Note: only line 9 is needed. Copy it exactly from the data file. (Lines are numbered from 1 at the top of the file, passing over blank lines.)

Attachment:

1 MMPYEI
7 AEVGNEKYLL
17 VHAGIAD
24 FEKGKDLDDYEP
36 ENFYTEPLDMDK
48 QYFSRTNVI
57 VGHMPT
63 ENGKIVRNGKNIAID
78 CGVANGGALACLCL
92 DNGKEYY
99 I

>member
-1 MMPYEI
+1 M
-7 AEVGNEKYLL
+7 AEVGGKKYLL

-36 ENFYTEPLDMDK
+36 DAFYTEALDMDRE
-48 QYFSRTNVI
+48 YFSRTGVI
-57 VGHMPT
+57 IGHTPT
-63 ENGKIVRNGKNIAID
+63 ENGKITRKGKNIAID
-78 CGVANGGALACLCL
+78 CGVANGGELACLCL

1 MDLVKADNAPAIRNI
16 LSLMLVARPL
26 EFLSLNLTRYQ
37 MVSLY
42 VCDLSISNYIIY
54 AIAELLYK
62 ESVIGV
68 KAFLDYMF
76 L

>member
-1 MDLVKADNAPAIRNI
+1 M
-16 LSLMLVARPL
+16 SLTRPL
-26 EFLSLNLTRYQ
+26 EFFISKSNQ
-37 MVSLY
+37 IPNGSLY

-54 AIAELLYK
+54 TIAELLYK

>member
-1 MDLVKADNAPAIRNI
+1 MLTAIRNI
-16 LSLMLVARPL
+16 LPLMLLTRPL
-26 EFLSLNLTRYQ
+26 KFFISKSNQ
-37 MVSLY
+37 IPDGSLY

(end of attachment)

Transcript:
78 CGVANGGALACLCL